Recently I ambushed one of my colleagues at work. I asked him, “Do you think America is getting morally better or worse?”
“I don’t know,” he replied all too swiftly, making me think he wanted to avoid such a question in the workplace.
Liberals, like Don Anderson have a different answer, however. They use their own version of statistics to “prove” that America is becoming a moral haven. Rhubarb! At least his answer got me thinking. If our country is becoming less moral, as I believe, then how do we measure it? The question might seem subjective to some, but as a computer engineer, I wanted to tackle it.
Let’s not fool ourselves with the government’s own numbers. If we are to truly measure morality, then we need to look at what we prize as a society. How do we spend our free time? What is our treasure? What motivates us? What do we value the most?
The answer isn’t very far away–it’s in our driveways, in the corners of our living rooms, in our hands, our ears and our pockets. It is money and everything money can buy.
As a nation we have become more interested in what we consume than what we contribute. We show it by spending far less time volunteering than we do on social media and other narcissistic pursuits. We buy lattes at five dollars a pop, but resist giving as much to a charity.
Each year we spend in endless materialism and entitlements, the national debt continues to grow, shackling the next generation in a form of slavery to those we owe for spending money we don’t have today. If that is not a measure of the increasing immorality of our nation, then what is?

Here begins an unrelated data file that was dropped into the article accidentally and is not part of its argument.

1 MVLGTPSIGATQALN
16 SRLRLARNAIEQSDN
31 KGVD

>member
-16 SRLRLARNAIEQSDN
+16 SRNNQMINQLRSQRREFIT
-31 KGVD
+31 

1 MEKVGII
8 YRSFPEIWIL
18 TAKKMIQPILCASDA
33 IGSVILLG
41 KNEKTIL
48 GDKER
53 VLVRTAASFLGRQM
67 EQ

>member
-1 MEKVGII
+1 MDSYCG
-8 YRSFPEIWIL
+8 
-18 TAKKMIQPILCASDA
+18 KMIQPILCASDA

At the end of last year, the U.S. owed $16.4 trillion dollars to its debtors; largely China. The number is easy to find. It stands out like a fat, juicy red tomato on display in a produce market. It’s ripe for the picking, yet members of the left, like Anderson ignore such inconvenient facts. No, to them America is getting better. It’s getting so much better that in as little as a decade America may lose its place as first among the nations.
But there is more to our national debt than an abstract number. That number represents money and power, power that is flowing from the United States. The national debt is real, concrete and verifiable. It’s not some lifeless ream of government laundered data that we have seen so often twisted to make the liberal’s magic world of smiles and roses appear out of nowhere.
What do we prize as a society? How about prizing someone other than ourselves? Help a neighbor, find an organization that can use your skills and experience, invest some of your life in someone else. Societal ills can’t be spent away with money. Liberals need to learn the difference between compassion and compulsion. A great immorality of our time is letting America slip away dollar by dollar as it goes further into debt.
Sadly, America is in moral decline. We need look no further than the debt that threatens to break our nation’s back.
— This post is part of a series by two local writers who discuss topics from a liberal and a conservative perspective. The companion post is here.